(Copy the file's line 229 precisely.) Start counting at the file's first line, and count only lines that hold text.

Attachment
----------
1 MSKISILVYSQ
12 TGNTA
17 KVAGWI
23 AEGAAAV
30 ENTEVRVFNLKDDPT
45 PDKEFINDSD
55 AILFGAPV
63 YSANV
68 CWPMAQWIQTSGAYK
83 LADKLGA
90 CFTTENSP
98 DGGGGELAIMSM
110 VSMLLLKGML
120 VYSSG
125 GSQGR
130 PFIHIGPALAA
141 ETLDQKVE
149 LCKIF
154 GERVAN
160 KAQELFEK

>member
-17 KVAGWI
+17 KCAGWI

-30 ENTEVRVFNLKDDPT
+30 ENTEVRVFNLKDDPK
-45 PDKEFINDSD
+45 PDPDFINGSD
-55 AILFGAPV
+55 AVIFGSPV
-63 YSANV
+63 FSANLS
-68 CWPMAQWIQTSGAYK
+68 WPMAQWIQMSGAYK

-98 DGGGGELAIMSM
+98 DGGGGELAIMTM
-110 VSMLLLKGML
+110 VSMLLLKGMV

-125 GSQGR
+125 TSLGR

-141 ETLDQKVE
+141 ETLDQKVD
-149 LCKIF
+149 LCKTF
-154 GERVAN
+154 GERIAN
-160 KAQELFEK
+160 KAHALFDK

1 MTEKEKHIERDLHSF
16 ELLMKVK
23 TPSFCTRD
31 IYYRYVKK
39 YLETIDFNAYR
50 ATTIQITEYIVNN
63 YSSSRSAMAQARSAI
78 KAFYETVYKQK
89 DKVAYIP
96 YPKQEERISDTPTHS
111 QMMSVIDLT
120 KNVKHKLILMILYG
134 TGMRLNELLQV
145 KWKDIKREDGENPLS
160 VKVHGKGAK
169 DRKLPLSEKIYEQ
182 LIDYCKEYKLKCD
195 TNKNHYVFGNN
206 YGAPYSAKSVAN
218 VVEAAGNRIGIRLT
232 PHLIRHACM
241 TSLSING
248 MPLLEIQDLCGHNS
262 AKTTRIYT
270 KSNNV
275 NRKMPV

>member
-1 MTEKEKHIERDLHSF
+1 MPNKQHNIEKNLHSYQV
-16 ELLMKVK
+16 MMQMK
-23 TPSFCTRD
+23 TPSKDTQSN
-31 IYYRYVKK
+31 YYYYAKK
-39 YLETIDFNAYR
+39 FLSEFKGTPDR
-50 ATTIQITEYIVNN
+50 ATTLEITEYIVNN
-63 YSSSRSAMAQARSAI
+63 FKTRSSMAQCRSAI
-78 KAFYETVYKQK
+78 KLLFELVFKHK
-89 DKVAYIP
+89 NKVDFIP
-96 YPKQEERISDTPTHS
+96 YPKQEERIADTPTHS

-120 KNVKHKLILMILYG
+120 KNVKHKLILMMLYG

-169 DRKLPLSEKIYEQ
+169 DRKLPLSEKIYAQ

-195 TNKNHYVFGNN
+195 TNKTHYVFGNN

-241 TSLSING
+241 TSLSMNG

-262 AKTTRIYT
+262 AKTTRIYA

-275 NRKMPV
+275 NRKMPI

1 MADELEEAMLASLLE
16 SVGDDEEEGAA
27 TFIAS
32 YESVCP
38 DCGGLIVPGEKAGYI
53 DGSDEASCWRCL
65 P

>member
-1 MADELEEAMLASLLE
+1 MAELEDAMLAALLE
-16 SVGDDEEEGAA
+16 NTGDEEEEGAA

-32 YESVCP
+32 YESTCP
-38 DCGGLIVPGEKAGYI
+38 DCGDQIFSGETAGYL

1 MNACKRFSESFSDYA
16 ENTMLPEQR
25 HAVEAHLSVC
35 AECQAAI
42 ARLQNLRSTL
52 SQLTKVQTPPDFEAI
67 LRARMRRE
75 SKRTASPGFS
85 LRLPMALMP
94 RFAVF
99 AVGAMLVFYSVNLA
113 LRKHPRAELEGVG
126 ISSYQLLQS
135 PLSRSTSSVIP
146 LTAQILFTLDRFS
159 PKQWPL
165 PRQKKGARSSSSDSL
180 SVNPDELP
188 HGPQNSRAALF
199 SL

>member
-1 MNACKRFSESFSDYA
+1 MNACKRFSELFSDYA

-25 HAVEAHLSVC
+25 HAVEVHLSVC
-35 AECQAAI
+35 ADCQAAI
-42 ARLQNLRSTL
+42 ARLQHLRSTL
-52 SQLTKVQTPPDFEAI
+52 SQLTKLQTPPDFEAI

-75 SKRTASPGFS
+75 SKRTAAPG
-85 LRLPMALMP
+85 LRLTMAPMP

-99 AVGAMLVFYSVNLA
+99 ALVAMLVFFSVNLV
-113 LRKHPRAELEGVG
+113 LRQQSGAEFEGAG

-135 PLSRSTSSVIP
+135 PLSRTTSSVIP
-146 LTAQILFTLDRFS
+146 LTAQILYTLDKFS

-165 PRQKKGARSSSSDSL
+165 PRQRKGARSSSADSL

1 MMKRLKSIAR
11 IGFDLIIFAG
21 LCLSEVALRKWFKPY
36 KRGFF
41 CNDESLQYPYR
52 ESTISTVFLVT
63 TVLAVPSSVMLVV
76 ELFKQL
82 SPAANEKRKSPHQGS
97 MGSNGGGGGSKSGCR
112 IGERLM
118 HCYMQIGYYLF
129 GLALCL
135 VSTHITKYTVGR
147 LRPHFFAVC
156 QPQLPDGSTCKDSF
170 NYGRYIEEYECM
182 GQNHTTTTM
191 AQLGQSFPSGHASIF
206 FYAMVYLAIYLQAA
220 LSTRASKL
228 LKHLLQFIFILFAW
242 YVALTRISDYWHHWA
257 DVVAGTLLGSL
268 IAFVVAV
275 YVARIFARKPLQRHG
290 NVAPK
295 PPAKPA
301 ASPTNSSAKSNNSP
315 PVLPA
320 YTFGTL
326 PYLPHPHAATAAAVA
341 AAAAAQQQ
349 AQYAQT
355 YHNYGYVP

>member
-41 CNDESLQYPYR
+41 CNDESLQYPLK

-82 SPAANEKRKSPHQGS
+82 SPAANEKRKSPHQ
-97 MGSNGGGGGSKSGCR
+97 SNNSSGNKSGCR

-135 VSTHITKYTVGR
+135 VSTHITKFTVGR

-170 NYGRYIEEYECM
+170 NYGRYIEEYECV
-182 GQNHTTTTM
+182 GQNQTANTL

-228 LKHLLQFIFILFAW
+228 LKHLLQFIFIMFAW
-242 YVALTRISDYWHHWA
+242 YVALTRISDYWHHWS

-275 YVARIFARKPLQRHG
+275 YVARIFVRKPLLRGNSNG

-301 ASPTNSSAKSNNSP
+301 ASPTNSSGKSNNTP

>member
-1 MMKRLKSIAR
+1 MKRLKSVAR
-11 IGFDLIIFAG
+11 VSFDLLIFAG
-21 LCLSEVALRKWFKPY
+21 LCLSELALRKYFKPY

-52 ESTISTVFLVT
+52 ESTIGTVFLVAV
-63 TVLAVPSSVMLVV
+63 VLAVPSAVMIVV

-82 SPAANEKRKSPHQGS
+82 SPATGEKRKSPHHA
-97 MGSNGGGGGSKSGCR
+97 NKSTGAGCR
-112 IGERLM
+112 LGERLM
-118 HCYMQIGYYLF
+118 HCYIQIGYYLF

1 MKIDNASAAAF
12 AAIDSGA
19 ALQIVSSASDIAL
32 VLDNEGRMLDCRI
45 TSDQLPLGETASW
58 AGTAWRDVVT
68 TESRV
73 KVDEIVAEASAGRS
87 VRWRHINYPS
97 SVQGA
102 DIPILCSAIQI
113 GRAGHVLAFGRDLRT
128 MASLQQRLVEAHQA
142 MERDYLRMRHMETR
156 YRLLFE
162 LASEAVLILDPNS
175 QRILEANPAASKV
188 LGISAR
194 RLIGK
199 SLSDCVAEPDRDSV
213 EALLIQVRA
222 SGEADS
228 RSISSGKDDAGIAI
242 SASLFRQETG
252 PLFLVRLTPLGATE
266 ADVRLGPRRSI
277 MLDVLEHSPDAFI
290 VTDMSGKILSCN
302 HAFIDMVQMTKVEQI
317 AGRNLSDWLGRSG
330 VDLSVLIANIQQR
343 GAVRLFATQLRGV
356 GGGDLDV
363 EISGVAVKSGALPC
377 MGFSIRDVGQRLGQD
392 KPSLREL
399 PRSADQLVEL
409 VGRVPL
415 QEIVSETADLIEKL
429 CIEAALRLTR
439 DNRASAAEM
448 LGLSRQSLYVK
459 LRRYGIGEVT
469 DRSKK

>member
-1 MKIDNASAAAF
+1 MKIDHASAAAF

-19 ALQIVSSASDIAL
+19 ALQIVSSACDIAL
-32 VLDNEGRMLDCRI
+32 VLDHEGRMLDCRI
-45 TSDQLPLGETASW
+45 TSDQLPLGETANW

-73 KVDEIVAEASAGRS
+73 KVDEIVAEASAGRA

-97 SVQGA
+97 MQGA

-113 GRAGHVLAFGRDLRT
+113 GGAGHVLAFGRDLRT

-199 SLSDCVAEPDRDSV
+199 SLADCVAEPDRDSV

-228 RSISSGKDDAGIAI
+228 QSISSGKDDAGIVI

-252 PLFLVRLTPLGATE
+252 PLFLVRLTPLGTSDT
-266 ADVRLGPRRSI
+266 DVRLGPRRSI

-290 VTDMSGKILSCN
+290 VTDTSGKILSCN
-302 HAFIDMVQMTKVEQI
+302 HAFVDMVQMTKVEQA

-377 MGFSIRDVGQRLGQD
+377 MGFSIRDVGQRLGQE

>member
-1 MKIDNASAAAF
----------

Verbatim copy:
-21 LCLSEVALRKWFKPY